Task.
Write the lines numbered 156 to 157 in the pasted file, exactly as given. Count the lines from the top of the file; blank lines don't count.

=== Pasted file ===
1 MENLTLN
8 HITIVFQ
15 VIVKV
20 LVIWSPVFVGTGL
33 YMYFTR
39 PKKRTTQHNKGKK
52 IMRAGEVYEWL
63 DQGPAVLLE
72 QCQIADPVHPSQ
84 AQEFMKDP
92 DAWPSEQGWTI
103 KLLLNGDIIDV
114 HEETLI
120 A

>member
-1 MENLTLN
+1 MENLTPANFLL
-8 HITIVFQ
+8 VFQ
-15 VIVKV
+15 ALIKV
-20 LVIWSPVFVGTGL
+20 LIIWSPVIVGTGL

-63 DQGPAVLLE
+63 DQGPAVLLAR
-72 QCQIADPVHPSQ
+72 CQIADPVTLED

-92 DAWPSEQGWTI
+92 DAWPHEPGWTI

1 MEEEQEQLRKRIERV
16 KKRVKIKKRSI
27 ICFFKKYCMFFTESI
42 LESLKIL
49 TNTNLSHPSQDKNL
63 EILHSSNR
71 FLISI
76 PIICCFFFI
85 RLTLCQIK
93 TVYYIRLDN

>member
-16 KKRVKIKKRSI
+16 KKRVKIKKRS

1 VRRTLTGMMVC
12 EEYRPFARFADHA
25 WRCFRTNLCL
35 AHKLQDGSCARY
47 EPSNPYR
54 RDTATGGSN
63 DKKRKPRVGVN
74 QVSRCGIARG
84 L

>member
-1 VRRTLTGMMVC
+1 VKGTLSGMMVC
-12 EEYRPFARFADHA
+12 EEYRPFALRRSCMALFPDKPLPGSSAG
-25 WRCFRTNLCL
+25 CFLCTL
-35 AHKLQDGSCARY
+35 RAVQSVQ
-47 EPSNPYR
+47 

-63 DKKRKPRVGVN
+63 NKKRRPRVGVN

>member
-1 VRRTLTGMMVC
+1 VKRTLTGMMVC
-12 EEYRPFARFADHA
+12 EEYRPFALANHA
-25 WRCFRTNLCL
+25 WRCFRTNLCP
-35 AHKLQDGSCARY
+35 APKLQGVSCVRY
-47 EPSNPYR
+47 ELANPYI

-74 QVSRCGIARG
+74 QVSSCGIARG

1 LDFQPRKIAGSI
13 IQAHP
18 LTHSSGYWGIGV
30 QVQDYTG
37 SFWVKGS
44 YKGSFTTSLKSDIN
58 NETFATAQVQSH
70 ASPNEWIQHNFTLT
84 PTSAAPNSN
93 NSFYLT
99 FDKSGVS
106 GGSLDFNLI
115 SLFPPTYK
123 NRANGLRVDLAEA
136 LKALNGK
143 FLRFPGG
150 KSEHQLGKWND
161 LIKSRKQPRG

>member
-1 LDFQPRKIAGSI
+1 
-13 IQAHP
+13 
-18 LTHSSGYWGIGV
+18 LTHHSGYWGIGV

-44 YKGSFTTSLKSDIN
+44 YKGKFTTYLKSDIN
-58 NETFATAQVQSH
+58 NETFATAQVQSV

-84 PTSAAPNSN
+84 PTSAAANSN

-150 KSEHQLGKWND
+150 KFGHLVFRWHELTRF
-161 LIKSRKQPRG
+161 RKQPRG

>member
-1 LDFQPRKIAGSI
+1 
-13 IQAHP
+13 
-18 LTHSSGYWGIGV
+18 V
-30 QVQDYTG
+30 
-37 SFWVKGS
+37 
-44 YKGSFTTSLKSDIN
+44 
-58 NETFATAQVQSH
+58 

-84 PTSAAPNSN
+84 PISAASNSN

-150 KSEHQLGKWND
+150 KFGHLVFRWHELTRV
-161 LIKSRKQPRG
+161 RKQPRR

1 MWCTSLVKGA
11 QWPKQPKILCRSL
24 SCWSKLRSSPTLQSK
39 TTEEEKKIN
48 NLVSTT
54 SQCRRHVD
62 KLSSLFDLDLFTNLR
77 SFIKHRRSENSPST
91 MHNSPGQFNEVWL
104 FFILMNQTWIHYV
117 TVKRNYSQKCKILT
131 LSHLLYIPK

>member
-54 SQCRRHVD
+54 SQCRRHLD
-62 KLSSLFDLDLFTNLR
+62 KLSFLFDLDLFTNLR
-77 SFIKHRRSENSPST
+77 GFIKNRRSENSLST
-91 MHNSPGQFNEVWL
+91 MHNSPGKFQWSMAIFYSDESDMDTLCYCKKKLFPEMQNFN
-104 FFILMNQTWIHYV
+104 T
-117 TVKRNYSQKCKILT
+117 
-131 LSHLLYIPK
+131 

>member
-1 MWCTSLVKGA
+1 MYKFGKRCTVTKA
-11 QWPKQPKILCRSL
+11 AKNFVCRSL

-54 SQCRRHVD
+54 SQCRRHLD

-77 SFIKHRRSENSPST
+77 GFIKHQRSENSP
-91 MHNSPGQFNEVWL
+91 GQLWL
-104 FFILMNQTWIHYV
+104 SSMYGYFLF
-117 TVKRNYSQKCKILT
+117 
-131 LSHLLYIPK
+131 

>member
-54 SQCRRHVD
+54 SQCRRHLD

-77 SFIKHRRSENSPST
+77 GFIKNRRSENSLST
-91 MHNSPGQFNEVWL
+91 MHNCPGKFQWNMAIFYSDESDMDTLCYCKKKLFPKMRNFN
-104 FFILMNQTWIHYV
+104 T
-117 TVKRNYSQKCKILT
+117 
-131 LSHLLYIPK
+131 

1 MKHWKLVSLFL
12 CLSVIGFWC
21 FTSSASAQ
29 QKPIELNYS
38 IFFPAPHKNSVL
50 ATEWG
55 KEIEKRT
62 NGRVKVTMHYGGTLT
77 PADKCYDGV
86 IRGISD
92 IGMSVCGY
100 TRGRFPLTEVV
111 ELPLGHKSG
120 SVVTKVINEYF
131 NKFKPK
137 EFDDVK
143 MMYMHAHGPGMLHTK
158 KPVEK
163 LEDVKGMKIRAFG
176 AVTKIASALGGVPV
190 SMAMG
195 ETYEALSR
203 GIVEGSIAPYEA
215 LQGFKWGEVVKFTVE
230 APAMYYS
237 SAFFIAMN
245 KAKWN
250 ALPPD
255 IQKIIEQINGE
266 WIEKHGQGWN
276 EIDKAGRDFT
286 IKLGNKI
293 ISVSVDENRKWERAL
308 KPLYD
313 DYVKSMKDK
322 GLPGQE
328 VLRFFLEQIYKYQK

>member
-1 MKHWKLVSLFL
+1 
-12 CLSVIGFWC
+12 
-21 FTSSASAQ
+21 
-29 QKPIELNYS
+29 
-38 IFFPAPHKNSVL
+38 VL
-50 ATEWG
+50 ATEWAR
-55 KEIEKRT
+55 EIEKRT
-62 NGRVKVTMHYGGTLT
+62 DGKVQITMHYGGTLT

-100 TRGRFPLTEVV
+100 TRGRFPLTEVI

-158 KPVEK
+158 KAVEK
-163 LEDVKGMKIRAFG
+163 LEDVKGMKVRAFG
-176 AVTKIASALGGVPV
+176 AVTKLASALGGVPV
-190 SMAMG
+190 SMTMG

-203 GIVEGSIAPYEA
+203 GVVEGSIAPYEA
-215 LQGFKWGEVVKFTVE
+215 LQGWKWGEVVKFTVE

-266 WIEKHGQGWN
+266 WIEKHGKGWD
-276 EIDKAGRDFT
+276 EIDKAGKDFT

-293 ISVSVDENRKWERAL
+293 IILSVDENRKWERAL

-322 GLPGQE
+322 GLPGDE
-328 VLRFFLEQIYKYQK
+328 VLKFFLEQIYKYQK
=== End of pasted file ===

+104 T
-117 TVKRNYSQKCKILT